- How did the image taken from the Apollo 8 spacecraft effect civilians when they saw it?
- How was this different than the live feed that was sent earlier in the mission?
- Based on the book, what has changed over the last 50 years?
- Saturn V and Apollo 8 took off together–how was the rocket/space craft set up?
- The author seems to have two purposes in writing this story–what do you think they are?
- How did the images back on Earth help tell the story of the Apollo 8 mission?
Read This If You Love: Space, Learning about History, Astronauts, Photography/Art Impact
Carlos Santana: Sound of the Heart, Song of the World
Author: Gary Golio
Illustrator: Rudy Gutierrez
Published: September 4, 2018 by Henry Holt
Summary: Discover the childhood story of Carlos Santana in Gary Golio’s Sound of the Heart, Song of the World, featuring illustrations by Rudy Gutierrez,the internationally celebrated artist who created the iconic Carlos Santana Shaman CD cover.
Carlos Santana grew up surrounded by music. His father, a beloved mariachi performer, teaches his son how to play the violin when he is only six years old. But when Carlos discovers American blues, he is captivated by the raw honesty of the music. Unable to think of anything else, he loses all interest in the violin. When Carlos finally receives his first guitar, his whole life begins to change.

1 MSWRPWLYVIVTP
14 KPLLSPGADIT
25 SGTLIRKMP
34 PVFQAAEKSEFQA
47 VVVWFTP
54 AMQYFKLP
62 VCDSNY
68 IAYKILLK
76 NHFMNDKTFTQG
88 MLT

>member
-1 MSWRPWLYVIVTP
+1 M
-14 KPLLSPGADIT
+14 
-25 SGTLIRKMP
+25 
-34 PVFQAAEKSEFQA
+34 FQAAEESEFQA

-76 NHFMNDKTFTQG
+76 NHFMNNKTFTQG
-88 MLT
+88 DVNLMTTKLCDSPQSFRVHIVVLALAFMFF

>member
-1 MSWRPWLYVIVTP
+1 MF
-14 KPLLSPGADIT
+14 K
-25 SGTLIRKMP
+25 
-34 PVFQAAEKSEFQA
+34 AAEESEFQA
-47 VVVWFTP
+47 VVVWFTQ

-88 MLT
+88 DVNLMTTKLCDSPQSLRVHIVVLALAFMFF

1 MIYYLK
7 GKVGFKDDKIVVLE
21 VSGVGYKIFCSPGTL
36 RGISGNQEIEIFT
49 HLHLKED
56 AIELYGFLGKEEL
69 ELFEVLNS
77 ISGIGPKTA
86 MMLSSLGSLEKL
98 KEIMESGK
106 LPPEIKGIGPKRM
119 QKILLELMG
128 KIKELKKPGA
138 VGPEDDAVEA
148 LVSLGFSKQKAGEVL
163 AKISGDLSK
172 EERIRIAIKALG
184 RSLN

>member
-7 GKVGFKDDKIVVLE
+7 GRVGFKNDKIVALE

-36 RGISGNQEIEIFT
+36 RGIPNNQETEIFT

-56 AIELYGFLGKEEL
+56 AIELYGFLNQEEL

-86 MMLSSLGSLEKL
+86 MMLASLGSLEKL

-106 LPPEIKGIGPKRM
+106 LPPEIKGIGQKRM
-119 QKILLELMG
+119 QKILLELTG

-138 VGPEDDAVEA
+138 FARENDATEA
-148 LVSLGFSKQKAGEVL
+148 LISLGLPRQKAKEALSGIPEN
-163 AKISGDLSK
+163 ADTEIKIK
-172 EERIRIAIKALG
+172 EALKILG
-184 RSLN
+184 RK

From his early exposure to mariachi to his successful fusing of rock, blues, jazz, and Latin influences, here is the childhood story of a legendary musician.
My Review: I absolutely loved this book. My son and I had so much fun reading it, and then he asked to listen to some of Carlos Santana’s music. A few days later, we heard a Carlos Santana song on the radio, and my husband excitedly reminded my son about the book. It feels good to connect him with such a powerful man in our history. He shaped music in powerful ways. The book is beautifully written. I liked how it focused predominantly on Santana’s childhood. This kept my son’s interest and helped him connect with Santana. The art flows beautifully and looks like visual music on the page.
Teachers’ Tools for Navigation: I would love to use this book in literature circles with kids. Students could each read a picture book about a famous person in our history of music (see some of the options below). They could share out to their peers and play a clip from the music. These interdisciplinary activities would make for a warm, powerful learning environment.
- Describe Carlos Santana’s childhood.
- What inspired Santana?
- What was Santana’s relationship with his parents? How do you think this may have shaped his life? What did working beside his father teach him about himself?
- Describe Santana’s journey into music. What influenced him?
Flagged Passage: Check out the beautiful interiors on the book’s Macmillan page.
Read This If You Love: How Pete Seeger Got America Singing by Leda Schubert; Stand Up and Sing! by Susanna Reich, When Bob Met Woody by Gary Golio, Jimi: Sounds Like a Rainbow by Gary Golio
**Thank you to Madison at Macmillan for providing the book for review!**
Little Man, Little Man: A Story of Childhood
Authors: James Baldwin and Yoran Cazac
Published August 27, 2018 by Duke University Press